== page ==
Thursday, 4 January 2018
By the start of the twenty first century very small, low cost real-time video cameras became widely available. These were to see numerous applications.
One novel application was in military reconnaissance and surveillance. Fitted in a rifle grenade or 40mm grenade gun round the camera could be fired above an area of interest. Hanging from a small parachute the camera could transmit a view of the area below for up to five minutes. GURPS version may be found on page 143 of 4e High Tech.
This idea will reach a new level of capability once equivalent rounds for mortars and howitzers are created. A weapon crew and the unit they are with could have a real time aerial view of a location kilometres distant. Such a view could be used for target selection, fire correction and damage assessment.
The projectiles used are similar to conventional illumination rounds. The round is fired above the target area where it ejects its cargo approximately 600 yards above. Some versions release a single camera carrier or just a small number. Other versions release dozens of smaller cameras that spread over a wide area. Where more than a single camera is used software may be used to process the image into a composite view which may be partially stereoscopic. Larger camera carriers may mount multiple cameras provide stereoscopic and alternate wavelength views.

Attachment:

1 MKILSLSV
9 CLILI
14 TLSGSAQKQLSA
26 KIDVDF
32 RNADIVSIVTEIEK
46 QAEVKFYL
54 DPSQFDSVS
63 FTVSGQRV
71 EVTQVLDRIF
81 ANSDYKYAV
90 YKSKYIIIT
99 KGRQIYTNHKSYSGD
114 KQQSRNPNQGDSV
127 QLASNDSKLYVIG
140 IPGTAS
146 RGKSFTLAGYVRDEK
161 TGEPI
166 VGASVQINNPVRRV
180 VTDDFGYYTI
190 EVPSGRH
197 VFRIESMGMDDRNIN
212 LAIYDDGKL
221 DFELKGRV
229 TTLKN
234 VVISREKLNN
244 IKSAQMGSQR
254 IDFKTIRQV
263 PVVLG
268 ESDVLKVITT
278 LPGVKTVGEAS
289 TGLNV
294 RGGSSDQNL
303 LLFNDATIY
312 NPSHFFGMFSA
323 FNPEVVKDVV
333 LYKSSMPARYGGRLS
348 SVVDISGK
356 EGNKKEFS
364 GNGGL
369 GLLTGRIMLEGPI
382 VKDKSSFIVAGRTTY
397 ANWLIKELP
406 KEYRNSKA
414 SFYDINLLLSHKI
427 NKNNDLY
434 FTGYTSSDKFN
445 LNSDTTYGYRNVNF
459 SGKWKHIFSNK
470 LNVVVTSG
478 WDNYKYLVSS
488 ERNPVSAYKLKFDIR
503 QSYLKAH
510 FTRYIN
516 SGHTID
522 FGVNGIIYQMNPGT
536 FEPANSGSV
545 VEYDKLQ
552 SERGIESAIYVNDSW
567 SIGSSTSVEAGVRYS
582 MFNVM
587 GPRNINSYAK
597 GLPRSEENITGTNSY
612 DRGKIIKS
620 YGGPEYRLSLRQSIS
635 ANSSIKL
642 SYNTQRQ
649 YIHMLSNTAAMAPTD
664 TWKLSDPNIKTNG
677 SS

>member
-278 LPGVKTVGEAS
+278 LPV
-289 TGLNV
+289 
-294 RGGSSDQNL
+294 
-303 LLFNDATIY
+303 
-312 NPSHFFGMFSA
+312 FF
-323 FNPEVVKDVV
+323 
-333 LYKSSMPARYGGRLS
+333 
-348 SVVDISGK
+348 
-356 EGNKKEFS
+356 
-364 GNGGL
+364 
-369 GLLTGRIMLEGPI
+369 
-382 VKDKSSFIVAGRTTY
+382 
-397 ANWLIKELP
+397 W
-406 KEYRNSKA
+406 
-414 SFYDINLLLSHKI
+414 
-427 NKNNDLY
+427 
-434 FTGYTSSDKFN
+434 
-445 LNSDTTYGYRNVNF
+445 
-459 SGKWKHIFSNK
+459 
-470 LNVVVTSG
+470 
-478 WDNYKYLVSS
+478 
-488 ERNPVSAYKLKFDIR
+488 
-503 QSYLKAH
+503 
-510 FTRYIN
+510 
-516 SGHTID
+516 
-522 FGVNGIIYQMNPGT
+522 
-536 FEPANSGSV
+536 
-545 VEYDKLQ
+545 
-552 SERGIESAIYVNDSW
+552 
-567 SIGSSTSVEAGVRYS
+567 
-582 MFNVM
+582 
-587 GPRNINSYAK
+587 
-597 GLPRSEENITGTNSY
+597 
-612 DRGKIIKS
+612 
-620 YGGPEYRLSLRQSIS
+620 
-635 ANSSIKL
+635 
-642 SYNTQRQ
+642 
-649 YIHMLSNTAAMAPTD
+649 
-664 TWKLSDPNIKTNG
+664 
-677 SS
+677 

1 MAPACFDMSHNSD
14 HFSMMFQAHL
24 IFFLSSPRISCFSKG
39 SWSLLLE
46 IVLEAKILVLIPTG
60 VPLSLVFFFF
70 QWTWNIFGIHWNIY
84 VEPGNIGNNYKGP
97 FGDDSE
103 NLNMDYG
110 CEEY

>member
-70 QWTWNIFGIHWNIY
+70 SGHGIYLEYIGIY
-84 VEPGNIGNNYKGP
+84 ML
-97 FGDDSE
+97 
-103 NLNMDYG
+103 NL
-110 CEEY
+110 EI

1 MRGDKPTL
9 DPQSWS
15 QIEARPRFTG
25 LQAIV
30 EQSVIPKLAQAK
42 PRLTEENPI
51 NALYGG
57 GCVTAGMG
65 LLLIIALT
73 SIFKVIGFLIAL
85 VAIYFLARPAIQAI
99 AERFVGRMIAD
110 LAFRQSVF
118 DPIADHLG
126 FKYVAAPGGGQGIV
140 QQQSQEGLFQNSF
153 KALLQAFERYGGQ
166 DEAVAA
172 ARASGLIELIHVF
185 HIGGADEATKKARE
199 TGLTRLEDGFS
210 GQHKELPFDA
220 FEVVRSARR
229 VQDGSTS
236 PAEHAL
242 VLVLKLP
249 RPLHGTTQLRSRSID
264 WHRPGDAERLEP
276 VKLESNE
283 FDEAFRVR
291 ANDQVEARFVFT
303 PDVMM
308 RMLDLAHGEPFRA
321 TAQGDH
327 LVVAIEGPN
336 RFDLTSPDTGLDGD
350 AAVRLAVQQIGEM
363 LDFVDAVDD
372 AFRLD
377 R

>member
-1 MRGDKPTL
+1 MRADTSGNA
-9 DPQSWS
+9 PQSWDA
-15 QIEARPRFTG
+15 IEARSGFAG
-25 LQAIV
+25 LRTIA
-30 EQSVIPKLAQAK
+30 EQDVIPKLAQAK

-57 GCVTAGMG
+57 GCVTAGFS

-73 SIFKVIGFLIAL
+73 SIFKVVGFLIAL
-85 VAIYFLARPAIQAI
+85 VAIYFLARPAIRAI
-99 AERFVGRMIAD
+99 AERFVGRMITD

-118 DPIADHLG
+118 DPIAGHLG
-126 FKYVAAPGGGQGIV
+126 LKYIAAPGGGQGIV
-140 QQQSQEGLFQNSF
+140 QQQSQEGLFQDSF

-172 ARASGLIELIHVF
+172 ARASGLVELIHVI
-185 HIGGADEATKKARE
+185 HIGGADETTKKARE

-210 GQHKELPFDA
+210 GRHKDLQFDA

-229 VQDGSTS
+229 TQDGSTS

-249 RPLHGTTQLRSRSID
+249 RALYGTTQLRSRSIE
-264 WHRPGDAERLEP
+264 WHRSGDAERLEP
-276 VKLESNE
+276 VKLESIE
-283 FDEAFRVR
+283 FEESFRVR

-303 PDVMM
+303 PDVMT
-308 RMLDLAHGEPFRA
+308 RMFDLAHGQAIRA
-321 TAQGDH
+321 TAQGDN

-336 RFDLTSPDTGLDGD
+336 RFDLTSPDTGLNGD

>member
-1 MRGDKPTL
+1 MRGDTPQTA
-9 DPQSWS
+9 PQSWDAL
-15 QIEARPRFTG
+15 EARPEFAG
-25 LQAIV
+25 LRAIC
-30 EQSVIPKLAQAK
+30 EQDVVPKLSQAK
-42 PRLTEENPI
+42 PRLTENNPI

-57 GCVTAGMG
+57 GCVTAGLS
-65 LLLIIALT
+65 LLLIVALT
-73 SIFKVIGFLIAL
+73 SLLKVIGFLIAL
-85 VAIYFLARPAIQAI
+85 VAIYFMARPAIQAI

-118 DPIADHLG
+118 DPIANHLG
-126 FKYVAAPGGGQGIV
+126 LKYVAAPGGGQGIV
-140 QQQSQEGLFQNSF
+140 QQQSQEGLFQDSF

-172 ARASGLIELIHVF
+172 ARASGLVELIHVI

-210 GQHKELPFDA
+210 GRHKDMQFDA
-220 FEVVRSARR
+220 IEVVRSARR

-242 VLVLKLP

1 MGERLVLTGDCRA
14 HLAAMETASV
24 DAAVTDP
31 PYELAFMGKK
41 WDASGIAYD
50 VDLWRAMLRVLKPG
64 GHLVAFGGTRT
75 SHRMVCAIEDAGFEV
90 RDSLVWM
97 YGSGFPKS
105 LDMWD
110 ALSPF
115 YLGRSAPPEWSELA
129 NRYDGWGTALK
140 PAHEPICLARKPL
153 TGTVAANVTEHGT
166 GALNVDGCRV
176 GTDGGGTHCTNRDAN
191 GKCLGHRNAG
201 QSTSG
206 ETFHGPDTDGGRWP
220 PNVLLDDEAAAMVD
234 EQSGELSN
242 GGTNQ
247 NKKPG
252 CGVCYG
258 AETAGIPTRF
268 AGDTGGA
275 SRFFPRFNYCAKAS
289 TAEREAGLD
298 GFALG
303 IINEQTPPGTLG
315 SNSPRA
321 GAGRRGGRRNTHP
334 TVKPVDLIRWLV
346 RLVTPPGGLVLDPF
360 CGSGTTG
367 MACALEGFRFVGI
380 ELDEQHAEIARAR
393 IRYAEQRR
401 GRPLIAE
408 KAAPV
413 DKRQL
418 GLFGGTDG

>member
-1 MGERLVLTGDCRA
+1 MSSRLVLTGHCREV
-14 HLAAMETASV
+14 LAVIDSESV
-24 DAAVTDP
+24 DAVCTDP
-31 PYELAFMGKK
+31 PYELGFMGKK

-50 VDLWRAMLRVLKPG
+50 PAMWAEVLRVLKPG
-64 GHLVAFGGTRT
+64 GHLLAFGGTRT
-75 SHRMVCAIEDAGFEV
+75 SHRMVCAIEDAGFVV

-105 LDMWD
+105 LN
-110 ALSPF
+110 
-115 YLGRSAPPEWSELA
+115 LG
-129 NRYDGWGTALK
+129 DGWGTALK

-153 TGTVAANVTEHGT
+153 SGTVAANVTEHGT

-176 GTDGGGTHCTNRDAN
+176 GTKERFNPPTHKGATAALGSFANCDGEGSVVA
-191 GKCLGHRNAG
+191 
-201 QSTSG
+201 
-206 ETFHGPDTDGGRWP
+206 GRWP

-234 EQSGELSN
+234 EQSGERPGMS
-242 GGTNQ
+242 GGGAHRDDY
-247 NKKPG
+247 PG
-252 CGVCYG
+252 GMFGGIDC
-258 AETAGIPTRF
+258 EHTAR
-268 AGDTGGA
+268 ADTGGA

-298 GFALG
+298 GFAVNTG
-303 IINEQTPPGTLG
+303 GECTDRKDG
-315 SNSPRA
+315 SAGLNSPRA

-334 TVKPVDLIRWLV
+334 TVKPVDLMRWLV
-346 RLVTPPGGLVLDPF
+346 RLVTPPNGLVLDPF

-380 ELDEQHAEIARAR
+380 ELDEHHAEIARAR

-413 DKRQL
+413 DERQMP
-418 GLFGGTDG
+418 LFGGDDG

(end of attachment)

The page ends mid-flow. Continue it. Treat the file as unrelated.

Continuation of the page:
A variety of systems are used to keep a camera aloft. The smaller or cheaper systems use the same parachute systems used with illumination rounds. These can be assumed to have a rate of descent of 5 yards per second. Some versions have rotors and/or deploy a hydrogen balloon. Balloon-equipped systems have longer endurance and are more reliable for high altitude terrain where the air may be thin. Rotor equipped systems can be manoeuvred for a better view of an area of interest.
“Sky-eye” munitions provide a useful compliment to surveillance fluff. Their large image sensors provide better resolution and can see in a broader spectrum range.
Less bellicose applications for this technology include search and rescue and surveying. For such applications disposable launchers or systems of a calibre that cannot take more lethal rounds may be developed.